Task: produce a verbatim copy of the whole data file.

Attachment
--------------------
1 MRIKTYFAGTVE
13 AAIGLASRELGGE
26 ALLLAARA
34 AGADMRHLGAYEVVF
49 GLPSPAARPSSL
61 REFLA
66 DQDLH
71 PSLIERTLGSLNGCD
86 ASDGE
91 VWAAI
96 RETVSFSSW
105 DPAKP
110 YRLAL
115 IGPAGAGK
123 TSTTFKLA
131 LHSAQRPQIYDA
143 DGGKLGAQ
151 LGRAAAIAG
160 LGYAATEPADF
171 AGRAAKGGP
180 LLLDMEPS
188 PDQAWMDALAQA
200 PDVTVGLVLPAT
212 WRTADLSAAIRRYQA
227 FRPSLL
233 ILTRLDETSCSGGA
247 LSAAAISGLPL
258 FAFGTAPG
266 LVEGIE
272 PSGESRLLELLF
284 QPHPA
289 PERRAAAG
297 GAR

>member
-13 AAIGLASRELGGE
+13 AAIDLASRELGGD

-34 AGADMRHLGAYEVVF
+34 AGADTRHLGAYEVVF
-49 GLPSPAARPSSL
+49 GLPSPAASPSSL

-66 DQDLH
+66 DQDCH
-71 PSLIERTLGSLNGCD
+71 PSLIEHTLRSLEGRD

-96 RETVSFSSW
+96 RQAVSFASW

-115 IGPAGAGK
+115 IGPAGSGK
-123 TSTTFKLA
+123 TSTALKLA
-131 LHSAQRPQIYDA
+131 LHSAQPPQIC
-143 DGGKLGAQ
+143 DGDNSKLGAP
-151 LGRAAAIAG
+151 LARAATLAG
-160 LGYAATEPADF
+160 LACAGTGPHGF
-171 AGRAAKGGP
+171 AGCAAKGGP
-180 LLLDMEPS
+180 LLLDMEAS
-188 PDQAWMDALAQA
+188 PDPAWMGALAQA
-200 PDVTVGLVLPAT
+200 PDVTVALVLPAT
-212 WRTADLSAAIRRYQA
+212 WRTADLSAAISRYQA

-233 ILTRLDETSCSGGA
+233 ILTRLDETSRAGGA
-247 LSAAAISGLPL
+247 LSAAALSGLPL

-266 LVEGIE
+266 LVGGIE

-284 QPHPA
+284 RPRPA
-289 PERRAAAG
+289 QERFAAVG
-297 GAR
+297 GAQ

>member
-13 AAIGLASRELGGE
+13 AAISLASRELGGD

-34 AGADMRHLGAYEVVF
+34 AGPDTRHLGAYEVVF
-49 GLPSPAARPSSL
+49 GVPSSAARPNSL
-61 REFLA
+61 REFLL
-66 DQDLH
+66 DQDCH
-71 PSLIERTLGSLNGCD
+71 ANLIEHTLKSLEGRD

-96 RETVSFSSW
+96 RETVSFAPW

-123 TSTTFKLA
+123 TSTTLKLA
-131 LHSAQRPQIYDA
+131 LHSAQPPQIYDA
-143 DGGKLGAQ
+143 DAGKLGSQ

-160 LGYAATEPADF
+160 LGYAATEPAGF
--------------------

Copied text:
1 MRIKTYFAGTVE
13 AAIGLASRELGGE
26 ALLLAARA
34 AGADMRHLGAYEVVF
49 GLPSPAARPSSL
61 REFLA
66 DQDLH
71 PSLIERTLGSLNGCD
86 ASDGE
91 VWAAI
96 RETVSFSSW
105 DPAKP
110 YRLAL
115 IGPAGAGK
123 TSTTFKLA
131 LHSAQRPQIYDA
143 DGGKLGAQ
151 LGRAAAIAG
160 LGYAATEPADF
171 AGRAAKGGP
180 LLLDMEPS
188 PDQAWMDALAQA
200 PDVTVGLVLPAT
212 WRTADLSAAIRRYQA
227 FRPSLL
233 ILTRLDETSCSGGA
247 LSAAAISGLPL
258 FAFGTAPG
266 LVEGIE
272 PSGESRLLELLF
284 QPHPA
289 PERRAAAG
297 GAR

>member
-13 AAIGLASRELGGE
+13 AAIDLASRELGGD

-34 AGADMRHLGAYEVVF
+34 AGADTRHLGAYEVVF
-49 GLPSPAARPSSL
+49 GLPSPAASPSSL

-66 DQDLH
+66 DQDCH
-71 PSLIERTLGSLNGCD
+71 PSLIEHTLRSLEGRD

-96 RETVSFSSW
+96 RQAVSFASW

-115 IGPAGAGK
+115 IGPAGSGK
-123 TSTTFKLA
+123 TSTALKLA
-131 LHSAQRPQIYDA
+131 LHSAQPPQIC
-143 DGGKLGAQ
+143 DGDNSKLGAP
-151 LGRAAAIAG
+151 LARAATLAG
-160 LGYAATEPADF
+160 LACAGTGPHGF
-171 AGRAAKGGP
+171 AGCAAKGGP
-180 LLLDMEPS
+180 LLLDMEAS
-188 PDQAWMDALAQA
+188 PDPAWMGALAQA
-200 PDVTVGLVLPAT
+200 PDVTVALVLPAT
-212 WRTADLSAAIRRYQA
+212 WRTADLSAAISRYQA

-233 ILTRLDETSCSGGA
+233 ILTRLDETSRAGGA
-247 LSAAAISGLPL
+247 LSAAALSGLPL

-266 LVEGIE
+266 LVGGIE

-284 QPHPA
+284 RPRPA
-289 PERRAAAG
+289 QERFAAVG
-297 GAR
+297 GAQ

>member
-13 AAIGLASRELGGE
+13 AAISLASRELGGD

-34 AGADMRHLGAYEVVF
+34 AGPDTRHLGAYEVVF
-49 GLPSPAARPSSL
+49 GVPSSAARPNSL
-61 REFLA
+61 REFLL
-66 DQDLH
+66 DQDCH
-71 PSLIERTLGSLNGCD
+71 ANLIEHTLKSLEGRD

-96 RETVSFSSW
+96 RETVSFAPW

-123 TSTTFKLA
+123 TSTTLKLA
-131 LHSAQRPQIYDA
+131 LHSAQPPQIYDA
-143 DGGKLGAQ
+143 DAGKLGSQ

-160 LGYAATEPADF
+160 LGYAATEPAGF